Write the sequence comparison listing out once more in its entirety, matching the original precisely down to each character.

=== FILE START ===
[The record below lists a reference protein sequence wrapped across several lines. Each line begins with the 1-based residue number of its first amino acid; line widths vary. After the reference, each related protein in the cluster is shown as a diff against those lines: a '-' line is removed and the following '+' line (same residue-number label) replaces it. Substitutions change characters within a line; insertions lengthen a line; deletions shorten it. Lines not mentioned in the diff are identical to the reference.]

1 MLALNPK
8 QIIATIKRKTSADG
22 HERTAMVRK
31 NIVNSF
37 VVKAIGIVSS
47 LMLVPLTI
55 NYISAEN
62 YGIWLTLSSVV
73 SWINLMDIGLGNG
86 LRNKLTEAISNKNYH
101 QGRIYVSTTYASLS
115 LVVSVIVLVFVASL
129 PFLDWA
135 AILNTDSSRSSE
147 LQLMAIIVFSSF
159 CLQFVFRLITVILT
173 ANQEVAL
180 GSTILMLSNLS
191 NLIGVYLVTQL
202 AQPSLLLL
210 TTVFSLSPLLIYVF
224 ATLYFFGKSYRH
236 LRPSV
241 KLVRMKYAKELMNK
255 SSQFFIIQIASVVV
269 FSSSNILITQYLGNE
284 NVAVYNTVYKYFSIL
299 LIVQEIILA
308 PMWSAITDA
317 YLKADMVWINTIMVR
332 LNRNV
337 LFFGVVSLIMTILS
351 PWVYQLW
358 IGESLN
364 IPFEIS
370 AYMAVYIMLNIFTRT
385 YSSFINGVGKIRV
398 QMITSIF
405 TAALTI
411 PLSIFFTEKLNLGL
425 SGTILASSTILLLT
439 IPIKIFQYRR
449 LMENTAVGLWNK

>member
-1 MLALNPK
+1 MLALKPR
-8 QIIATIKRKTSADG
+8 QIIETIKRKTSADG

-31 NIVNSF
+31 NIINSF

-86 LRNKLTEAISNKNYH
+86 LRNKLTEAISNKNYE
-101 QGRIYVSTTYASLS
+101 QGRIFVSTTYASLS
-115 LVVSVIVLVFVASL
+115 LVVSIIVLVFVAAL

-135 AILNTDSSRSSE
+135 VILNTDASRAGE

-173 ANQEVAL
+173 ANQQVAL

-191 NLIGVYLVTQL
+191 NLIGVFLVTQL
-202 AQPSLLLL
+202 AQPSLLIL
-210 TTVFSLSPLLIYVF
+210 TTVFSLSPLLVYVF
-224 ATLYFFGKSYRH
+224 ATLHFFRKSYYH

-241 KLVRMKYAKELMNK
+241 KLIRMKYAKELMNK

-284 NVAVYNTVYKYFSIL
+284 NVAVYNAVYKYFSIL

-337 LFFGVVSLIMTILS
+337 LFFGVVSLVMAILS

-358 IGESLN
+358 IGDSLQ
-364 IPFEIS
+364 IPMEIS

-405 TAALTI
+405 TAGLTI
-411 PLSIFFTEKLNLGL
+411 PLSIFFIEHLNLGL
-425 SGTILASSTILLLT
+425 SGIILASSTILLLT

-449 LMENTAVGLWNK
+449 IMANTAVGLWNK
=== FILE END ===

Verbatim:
[The record below lists a reference protein sequence wrapped across several lines. Each line begins with the 1-based residue number of its first amino acid; line widths vary. After the reference, each related protein in the cluster is shown as a diff against those lines: a '-' line is removed and the following '+' line (same residue-number label) replaces it. Substitutions change characters within a line; insertions lengthen a line; deletions shorten it. Lines not mentioned in the diff are identical to the reference.]

1 MLALNPK
8 QIIATIKRKTSADG
22 HERTAMVRK
31 NIVNSF
37 VVKAIGIVSS
47 LMLVPLTI
55 NYISAEN
62 YGIWLTLSSVV
73 SWINLMDIGLGNG
86 LRNKLTEAISNKNYH
101 QGRIYVSTTYASLS
115 LVVSVIVLVFVASL
129 PFLDWA
135 AILNTDSSRSSE
147 LQLMAIIVFSSF
159 CLQFVFRLITVILT
173 ANQEVAL
180 GSTILMLSNLS
191 NLIGVYLVTQL
202 AQPSLLLL
210 TTVFSLSPLLIYVF
224 ATLYFFGKSYRH
236 LRPSV
241 KLVRMKYAKELMNK
255 SSQFFIIQIASVVV
269 FSSSNILITQYLGNE
284 NVAVYNTVYKYFSIL
299 LIVQEIILA
308 PMWSAITDA
317 YLKADMVWINTIMVR
332 LNRNV
337 LFFGVVSLIMTILS
351 PWVYQLW
358 IGESLN
364 IPFEIS
370 AYMAVYIMLNIFTRT
385 YSSFINGVGKIRV
398 QMITSIF
405 TAALTI
411 PLSIFFTEKLNLGL
425 SGTILASSTILLLT
439 IPIKIFQYRR
449 LMENTAVGLWNK

>member
-1 MLALNPK
+1 MLALKPR
-8 QIIATIKRKTSADG
+8 QIIETIKRKTSADG

-31 NIVNSF
+31 NIINSF

-86 LRNKLTEAISNKNYH
+86 LRNKLTEAISNKNYE
-101 QGRIYVSTTYASLS
+101 QGRIFVSTTYASLS
-115 LVVSVIVLVFVASL
+115 LVVSIIVLVFVAAL

-135 AILNTDSSRSSE
+135 VILNTDASRAGE

-173 ANQEVAL
+173 ANQQVAL

-191 NLIGVYLVTQL
+191 NLIGVFLVTQL
-202 AQPSLLLL
+202 AQPSLLIL
-210 TTVFSLSPLLIYVF
+210 TTVFSLSPLLVYVF
-224 ATLYFFGKSYRH
+224 ATLHFFRKSYYH

-241 KLVRMKYAKELMNK
+241 KLIRMKYAKELMNK

-284 NVAVYNTVYKYFSIL
+284 NVAVYNAVYKYFSIL

-337 LFFGVVSLIMTILS
+337 LFFGVVSLVMAILS

-358 IGESLN
+358 IGDSLQ
-364 IPFEIS
+364 IPMEIS

-405 TAALTI
+405 TAGLTI
-411 PLSIFFTEKLNLGL
+411 PLSIFFIEHLNLGL
-425 SGTILASSTILLLT
+425 SGIILASSTILLLT

-449 LMENTAVGLWNK
+449 IMANTAVGLWNK